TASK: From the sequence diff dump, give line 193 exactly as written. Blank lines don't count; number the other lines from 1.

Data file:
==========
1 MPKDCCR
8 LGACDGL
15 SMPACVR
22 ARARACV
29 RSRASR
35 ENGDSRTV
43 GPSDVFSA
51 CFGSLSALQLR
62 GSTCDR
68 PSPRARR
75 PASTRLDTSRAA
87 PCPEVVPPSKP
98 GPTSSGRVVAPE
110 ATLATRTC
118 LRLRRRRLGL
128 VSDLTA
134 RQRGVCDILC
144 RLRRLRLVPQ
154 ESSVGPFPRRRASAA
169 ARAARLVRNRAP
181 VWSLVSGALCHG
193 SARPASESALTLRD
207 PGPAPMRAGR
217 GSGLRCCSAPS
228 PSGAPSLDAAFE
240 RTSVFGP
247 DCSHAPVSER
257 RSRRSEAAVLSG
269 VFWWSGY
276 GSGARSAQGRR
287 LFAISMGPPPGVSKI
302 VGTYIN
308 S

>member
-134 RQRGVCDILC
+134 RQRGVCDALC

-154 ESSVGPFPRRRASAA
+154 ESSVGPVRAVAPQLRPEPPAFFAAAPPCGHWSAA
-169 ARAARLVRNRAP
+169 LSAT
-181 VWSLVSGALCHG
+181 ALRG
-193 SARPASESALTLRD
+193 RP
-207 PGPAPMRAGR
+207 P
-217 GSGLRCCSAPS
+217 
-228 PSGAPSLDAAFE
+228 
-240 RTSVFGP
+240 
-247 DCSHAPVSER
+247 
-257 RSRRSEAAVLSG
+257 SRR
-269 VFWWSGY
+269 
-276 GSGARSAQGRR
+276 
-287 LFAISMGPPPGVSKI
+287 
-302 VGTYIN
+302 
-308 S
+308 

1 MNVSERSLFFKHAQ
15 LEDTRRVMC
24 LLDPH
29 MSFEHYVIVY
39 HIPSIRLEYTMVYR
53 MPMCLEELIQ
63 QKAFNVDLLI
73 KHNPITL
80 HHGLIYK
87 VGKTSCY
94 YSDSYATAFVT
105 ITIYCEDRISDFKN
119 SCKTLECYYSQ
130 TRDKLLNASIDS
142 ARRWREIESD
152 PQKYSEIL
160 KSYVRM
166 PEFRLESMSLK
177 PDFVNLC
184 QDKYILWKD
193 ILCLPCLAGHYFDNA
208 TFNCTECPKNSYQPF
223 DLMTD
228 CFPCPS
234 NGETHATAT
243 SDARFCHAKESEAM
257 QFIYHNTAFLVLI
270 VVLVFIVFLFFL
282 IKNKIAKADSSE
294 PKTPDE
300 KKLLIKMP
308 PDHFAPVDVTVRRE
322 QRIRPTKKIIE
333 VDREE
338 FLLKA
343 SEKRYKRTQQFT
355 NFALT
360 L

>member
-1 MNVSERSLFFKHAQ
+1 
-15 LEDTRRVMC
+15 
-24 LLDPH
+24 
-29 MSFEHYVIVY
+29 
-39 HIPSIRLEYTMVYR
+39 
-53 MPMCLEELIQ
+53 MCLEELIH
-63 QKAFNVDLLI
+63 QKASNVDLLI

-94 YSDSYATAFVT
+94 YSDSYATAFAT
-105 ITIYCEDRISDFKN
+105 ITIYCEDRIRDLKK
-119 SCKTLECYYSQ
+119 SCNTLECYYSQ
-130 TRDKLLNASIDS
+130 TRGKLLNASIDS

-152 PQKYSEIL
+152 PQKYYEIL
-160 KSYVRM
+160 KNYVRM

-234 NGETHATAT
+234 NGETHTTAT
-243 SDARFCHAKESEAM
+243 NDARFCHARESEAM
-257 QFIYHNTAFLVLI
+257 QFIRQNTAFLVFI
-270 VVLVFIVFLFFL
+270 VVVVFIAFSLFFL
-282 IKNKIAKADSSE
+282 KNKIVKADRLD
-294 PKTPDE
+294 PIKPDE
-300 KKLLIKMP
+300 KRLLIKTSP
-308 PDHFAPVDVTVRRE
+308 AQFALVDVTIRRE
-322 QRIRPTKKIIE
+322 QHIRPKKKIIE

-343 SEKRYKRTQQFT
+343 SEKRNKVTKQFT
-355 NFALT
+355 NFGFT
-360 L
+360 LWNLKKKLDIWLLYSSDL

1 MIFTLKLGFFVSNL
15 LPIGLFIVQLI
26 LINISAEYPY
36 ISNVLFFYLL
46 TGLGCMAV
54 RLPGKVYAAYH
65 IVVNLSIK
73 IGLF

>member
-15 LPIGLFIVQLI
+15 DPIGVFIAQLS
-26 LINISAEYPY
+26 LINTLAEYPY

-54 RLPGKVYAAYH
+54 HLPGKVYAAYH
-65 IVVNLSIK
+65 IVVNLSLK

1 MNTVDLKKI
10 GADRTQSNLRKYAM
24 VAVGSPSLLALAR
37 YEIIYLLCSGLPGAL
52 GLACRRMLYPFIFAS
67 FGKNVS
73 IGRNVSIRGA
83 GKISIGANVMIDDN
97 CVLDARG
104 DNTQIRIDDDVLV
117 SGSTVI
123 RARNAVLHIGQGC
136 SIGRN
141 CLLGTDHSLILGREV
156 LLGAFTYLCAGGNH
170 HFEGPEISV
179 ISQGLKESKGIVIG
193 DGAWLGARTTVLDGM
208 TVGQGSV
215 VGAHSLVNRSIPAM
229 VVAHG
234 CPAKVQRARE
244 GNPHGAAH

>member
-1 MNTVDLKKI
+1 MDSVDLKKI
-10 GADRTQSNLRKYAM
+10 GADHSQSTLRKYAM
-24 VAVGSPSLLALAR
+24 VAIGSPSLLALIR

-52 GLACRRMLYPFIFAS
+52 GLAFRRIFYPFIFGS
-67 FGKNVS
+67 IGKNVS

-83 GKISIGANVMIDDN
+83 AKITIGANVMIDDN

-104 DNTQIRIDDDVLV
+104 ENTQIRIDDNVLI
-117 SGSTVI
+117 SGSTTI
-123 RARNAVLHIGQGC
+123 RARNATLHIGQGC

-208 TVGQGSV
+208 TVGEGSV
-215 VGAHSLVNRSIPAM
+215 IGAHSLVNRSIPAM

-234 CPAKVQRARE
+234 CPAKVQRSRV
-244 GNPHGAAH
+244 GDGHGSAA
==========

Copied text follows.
229 VVAHG